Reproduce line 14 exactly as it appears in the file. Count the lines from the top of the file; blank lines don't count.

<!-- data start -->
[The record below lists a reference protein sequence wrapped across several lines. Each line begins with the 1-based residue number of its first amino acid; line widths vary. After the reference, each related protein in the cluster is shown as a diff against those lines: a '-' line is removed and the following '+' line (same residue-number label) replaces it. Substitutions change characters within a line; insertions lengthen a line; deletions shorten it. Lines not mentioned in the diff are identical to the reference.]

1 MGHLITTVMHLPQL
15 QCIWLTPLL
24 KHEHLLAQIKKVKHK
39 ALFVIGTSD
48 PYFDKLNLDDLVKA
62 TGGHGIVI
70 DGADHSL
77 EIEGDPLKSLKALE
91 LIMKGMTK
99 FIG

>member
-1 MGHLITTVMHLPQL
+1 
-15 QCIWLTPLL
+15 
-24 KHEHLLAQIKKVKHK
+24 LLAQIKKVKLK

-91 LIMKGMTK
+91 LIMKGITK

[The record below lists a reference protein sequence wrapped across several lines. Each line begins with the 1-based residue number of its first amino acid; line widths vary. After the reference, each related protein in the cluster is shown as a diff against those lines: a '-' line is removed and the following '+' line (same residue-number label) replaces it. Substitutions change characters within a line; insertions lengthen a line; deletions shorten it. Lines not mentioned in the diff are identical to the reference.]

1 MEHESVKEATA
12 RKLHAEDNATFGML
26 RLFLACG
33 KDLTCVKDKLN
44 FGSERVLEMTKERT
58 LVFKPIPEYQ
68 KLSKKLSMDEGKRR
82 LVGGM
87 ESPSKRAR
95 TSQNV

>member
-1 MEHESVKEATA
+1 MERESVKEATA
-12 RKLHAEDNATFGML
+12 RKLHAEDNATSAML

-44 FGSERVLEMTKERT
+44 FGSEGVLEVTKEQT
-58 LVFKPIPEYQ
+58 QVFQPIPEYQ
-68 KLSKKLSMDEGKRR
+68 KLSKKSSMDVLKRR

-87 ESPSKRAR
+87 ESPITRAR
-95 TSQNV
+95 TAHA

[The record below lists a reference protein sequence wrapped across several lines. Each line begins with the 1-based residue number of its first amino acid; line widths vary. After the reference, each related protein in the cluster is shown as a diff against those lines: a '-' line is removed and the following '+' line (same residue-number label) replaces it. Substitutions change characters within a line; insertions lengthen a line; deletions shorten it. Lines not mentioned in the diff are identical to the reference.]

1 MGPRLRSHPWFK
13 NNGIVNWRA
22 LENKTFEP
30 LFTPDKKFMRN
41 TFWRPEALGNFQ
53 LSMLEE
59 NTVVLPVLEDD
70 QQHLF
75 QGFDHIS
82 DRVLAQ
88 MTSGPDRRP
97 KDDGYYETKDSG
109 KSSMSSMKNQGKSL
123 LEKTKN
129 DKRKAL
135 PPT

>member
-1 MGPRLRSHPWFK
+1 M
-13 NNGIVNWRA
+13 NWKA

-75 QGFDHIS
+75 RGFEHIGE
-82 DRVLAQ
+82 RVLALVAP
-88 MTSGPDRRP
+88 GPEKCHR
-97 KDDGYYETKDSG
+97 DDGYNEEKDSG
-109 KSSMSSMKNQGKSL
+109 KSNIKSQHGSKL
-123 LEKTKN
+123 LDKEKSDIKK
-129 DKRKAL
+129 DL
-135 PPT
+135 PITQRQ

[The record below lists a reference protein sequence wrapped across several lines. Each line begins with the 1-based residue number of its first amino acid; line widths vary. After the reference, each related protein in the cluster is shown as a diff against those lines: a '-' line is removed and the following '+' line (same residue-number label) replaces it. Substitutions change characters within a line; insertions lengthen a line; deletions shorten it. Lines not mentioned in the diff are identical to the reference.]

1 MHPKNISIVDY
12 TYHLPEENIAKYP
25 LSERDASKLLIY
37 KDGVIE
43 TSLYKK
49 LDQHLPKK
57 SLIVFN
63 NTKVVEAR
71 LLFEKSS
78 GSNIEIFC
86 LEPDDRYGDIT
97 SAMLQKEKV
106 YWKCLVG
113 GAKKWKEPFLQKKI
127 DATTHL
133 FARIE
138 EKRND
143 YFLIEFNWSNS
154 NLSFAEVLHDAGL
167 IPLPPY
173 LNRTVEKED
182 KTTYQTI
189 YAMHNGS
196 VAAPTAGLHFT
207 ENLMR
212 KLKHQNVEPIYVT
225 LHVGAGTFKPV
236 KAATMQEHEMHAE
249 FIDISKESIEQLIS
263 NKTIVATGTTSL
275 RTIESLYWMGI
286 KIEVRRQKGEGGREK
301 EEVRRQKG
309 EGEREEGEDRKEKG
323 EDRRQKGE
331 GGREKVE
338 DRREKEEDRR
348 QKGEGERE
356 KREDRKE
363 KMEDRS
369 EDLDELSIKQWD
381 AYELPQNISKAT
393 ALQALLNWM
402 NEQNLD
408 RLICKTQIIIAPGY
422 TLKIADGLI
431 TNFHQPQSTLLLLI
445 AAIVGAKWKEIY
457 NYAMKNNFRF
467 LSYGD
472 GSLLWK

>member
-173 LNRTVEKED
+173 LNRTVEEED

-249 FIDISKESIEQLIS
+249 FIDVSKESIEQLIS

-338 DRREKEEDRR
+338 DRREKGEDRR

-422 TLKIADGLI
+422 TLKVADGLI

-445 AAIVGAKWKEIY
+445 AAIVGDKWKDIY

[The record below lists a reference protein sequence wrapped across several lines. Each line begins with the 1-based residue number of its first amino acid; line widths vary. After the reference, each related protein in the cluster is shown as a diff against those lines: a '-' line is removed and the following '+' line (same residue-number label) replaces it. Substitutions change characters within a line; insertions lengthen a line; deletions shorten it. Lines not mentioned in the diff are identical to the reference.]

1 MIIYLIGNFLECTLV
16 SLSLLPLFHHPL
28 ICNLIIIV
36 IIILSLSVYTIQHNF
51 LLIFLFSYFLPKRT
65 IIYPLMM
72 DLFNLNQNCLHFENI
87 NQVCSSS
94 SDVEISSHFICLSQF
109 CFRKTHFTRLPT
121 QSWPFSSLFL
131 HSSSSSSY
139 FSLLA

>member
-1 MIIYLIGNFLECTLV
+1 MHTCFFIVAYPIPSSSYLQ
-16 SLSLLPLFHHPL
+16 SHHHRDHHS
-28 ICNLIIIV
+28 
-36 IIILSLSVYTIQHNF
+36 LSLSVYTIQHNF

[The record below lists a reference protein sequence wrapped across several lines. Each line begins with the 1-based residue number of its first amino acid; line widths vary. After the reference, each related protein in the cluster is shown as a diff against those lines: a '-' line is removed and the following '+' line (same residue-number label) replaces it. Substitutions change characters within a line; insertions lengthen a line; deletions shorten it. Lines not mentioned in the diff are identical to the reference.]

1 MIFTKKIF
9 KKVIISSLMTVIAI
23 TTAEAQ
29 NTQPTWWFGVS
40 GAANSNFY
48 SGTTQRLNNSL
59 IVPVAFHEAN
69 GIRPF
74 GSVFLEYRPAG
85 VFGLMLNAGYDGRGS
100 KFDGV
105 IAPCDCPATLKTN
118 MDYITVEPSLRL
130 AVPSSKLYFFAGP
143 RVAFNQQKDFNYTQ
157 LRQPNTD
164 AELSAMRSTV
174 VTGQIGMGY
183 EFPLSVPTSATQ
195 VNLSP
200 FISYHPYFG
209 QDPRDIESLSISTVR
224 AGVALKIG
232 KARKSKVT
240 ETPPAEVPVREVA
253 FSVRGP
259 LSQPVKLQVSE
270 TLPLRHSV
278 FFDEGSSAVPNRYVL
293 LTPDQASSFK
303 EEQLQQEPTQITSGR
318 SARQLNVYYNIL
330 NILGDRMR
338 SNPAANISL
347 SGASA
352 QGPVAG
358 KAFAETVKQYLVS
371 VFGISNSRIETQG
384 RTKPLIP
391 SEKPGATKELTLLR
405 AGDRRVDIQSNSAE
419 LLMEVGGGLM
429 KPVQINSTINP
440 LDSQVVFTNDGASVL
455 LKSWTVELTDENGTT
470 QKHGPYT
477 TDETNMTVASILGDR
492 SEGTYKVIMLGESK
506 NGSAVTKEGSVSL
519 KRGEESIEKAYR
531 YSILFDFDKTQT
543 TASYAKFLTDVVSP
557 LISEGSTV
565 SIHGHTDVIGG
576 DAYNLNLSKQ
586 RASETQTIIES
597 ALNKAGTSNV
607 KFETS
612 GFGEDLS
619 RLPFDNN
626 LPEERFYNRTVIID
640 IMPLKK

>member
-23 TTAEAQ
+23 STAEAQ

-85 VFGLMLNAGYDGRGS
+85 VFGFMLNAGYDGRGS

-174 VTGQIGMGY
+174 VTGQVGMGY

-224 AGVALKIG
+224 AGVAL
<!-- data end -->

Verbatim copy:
+1 